Purchase photos

Weeding things out

6/23/2014

By MIKE CORN

By MIKE CORN

mcorn@dailynews.net

It's the bane of Kansas farmers who rise up each year to fight it.

But this summer's drought made life tough even for the hardy musk thistle, a noxious weed in Kansas.

In the rush to produce seeds, however, the plant hurriedly flowered, sending farmers into their fields to spray.

The process also gave farmers a chance to get a close look at the condition of pastures. They didn't like it one bit, even though they already knew how severe the conditions were.

Generally widespread rains have changed much of that, but not enough to prompt many farmers to fully stock pastures.

Many pastures still are empty, resting for next year's growing season.

Mark Huseman, Ellsworth, took to a pasture just north of Lake Wilson recently to take on the dreaded musk thistle. His constant companion, an Australian shepherd, was along for the ride.

Even with an early round of rains amounting to nearly 3 inches, Huseman said the 800-acre Russell County pasture still wasn't fully stocked with cattle.

"We're not anywhere near normal stocking," he said. "Half stocked."

Part of that reduction is a result of dry conditions last year, forcing ranchers to lower stocking rates then.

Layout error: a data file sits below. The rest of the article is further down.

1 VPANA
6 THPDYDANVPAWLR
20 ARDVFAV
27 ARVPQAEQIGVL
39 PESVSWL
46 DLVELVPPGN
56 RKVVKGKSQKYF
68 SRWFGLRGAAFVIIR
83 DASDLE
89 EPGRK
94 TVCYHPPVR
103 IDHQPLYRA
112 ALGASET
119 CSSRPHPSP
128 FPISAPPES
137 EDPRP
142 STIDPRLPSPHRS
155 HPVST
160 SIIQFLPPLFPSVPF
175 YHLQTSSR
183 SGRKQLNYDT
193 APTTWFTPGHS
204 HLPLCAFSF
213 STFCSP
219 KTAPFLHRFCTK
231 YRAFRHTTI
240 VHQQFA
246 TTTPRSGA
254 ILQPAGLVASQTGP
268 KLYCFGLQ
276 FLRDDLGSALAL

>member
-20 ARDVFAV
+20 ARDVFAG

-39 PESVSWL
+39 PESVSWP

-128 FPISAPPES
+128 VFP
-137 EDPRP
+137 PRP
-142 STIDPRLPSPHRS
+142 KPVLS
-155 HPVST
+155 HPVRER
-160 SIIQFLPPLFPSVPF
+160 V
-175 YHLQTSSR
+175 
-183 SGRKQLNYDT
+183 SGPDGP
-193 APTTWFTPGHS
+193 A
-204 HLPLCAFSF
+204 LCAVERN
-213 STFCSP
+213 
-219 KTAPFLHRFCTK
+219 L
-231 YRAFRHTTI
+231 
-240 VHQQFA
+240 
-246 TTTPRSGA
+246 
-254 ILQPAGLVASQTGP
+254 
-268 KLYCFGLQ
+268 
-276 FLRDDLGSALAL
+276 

In Trego County, the full section of grass -- 640 acres -- didn't contain a single animal two weeks ago, and just a handful now.

There, the rancher didn't want to give his name, but he talked about the dry conditions even after the rains started falling.

"It might green up," he said of the pasture after the first round of rains.

Recent big rains convinced him to bring in some cattle, but far fewer than half the pasture's normal capacity. The grass remains short, however.

"You put cows in now, they'd eat it clean to the ground," he said before the rain.

It's as dry, the farmer said, as it's been since 1957 -- the granddaddy of dry years.

"That year, I sold half of my herd. This has been the driest, I think."